Online scams are surging in Singapore – here's how to protect yourself

A bank card skewered on the end of a fishhook in front of a white computer keyboard.
(Image credit: Getty Images / Peter Dazeley)

If you’ve read anything about PC or mobile security in recent times, it might be tempting to think that device operating systems have become so adept at warding off malware that you needn’t worry anymore. But crime in Singapore surged by 24% last year and of the 46,196 cases reported, more than half were online scams! Indeed, online scams ballooned by 53% last year and that number is likely to continue to grow. There are many factors that have caused this situation (with many relating to Covid) but at almost every turn, such incidents can be averted with the help of antivirus software and good cyber hygiene. These help safeguard you against the advanced tactics and techniques used by today’s savvy cyber criminals.

5 tips to protect yourself from phishing scams

1. Follow the news and be aware of new phishing techniques
2. Be alert before giving away your personal information
3. Think twice before clicking
4. Check your online accounts regularly for suspicious transactions or activities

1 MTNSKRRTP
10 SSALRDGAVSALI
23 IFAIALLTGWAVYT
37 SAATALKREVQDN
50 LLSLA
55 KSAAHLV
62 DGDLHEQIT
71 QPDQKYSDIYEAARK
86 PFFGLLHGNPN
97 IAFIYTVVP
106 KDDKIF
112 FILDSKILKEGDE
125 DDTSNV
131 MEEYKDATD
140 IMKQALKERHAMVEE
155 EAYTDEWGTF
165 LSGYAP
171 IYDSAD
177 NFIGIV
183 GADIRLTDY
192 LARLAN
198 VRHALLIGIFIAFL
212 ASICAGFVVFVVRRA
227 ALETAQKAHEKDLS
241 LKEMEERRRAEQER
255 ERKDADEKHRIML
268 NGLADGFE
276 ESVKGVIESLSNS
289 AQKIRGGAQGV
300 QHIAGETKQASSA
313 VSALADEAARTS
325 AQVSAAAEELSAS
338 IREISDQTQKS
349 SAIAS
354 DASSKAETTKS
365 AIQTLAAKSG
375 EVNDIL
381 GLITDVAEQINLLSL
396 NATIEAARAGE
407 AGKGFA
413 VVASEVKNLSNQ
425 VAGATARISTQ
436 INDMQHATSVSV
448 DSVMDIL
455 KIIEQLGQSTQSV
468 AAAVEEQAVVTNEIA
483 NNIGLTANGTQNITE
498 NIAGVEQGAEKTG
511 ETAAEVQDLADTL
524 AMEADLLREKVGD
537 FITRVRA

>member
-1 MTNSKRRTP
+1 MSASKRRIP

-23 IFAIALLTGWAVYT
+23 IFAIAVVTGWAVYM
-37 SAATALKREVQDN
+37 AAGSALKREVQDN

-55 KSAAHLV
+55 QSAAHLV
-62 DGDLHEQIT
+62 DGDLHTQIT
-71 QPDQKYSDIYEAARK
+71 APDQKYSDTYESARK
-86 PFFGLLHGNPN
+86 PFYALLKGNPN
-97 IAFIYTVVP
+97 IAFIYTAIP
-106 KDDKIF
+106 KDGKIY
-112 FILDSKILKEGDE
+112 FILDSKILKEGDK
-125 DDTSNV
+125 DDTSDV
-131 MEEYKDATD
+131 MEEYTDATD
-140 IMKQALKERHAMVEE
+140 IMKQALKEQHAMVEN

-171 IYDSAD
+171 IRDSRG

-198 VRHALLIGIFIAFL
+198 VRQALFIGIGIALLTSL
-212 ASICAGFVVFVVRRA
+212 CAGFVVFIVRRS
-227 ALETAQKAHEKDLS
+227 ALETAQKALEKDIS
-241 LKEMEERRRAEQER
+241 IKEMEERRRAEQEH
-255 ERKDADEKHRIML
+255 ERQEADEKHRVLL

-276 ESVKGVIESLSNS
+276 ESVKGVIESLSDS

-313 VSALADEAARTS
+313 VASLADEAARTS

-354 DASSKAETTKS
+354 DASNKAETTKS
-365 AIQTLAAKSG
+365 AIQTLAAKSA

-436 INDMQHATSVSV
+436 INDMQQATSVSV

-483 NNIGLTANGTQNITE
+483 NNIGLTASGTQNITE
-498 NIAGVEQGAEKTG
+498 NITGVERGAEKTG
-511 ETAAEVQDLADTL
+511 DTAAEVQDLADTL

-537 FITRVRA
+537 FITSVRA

5. Use a reliable anti-phishing solution

A big part of the security problem is that most of us don’t see the need for cybersecurity, which is often taken for granted until we become victims of an online attack. What’s really needed is an invisible technology that runs silently in the background, protecting you from all types of digital threats, without interrupting your usage.

It’s these areas that the best antivirus software has been focusing on – protecting people from ongoing online cyber threats simply, with ‘install and forget’ technology that provides immediate safety and won’t cause system slowdowns. But our changing technology tastes have also meant that digital criminals are no longer just targeting traditional computers – scammers have branched out to include (and arguably prioritise) mobile devices. This is why, in 2022, having the right security for both your PC and mobile devices is essential.

An inherent problem with protecting people from scams is that no security technology can fully override a determined human – so it’s crucial that we learn to recognise the common ways that crooks target us. Many of the following scams are prevalent around the world, but the digital security experts at ESET Singapore have flagged the following four as of high concern in our region.